Canlaniculitis refers to an infection of the tubes that connect the eye to the “lacrimal sac,” which drains our tears into our noses. There are two very small openings (puncta) in the nasal aspects (closer to our nose) of our eyelids that can even be seen with the naked eye. These are openings of the tubules (canalicula) that are connected to the lacrimal sacs (just on the sides of the bridges of our noses). For unknown reasons, these tubes get infected by either bacteria or fungi (less common) and turn red, swell up and hurt. People often complain of a constant yellowish discharge that comes out from the corners of their eyes. This condition requires antibiotics for treatment, but warm compresses seem to really help relieve its symptoms and speed up recovery.
Dacryocystitis refers to the infection of the “lacrimal sac” which is a bulb-like structure on either side of the bridge of our noses. The lacrimal sac connects our eyelids to our noses, and allows for our tears to flow nicely into the nose. From time to time, usually due to an obstruction of this sac, this structure gets infected and leads to a painful bulge between the bridge of the nose and the corner of the eyes. The definitive treatment of this condition is usually a procedure (e.g., a dacryocystorhinostomy or DCR) that would help drain this fluid into the nose and reestablish flow, but until then, warm compresses seem to really help improve the symptoms from this condition.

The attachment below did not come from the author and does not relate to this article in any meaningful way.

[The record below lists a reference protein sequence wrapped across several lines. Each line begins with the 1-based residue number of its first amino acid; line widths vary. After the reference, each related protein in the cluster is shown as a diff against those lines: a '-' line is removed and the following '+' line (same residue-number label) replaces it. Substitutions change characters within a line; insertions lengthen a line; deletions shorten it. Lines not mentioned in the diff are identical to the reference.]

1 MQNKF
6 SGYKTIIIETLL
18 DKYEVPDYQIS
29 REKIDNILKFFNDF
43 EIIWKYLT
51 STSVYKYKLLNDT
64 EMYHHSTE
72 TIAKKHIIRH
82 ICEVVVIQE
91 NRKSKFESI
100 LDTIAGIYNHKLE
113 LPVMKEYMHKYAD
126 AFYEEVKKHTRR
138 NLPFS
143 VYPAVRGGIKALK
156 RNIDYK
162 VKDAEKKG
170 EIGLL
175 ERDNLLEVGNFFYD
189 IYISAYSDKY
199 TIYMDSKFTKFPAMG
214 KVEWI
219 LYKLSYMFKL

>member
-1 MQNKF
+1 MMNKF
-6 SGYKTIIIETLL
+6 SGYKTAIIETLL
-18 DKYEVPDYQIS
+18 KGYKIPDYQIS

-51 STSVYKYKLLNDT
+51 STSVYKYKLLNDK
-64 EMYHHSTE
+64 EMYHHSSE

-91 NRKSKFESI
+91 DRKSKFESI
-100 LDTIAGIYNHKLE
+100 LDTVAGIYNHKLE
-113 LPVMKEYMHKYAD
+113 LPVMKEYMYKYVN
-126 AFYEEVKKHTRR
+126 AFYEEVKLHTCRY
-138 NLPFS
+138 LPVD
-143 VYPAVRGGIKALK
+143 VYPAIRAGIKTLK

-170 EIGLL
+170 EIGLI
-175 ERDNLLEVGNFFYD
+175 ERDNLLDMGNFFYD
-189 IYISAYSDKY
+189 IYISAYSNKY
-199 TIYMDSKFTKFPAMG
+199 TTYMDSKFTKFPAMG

Dry Eye Syndrome, also known as
Keratoconjunctivitis Sicca, and
Sjogren’s Syndrome affect millions of people at any given moment. The human cornea is very similar to a dolphin’s skin or the mucosa inside our mouths and behind our lips: it needs to be kept moist at ALL times! Once it dries, it “chaps” and becomes very sensitive: it burns constantly, feels every blink and every slight movement of the eye, it turns red, and becomes very sensitive to light. At the same time, considering over 90% of our ability to focus light comes from the “refractive” power of the Cornea, it is very easy to realize that once it dries, it affects our vision tremendously.
The human cornea has a natural tear “break-up time” of about 8-10 seconds. Multiple studies have shown that people with “dry eyes” (for multiple different reasons) have one or more of these components missing: they either don’t secrete enough “water” (“aqueous deficiency”), they don’t secrete enough mucous (“mucin deficiency”), or they don’t secrete enough “oil” (“lipid deficiency”).
Multiple studies have shown that the application of warm compresses to the eyelids, improves people’s tears’ lipid layer SIGNIFICANTLY. The heat allows the lipid inside our eyelids’ oil glands to “melt away” (like butter melting) and nicely coat the eyes (very similar to applying vaseline to chapped lips).
The application of warm compresses to the eyelids has been recognized as the “mainstay of treatment” for a great number of extremely common eye conditions (e.g., Sties, Chalazia, Blepharitis). The practice of applying warm compresses to the lids, and washing the eyelashes with baby shampoo has been supported by a multitude of scientific studies to be the most effective treatment toward these conditions. Eye-presses are self-heating, reusable warm compresses that have been specifically designed for use on the eyes.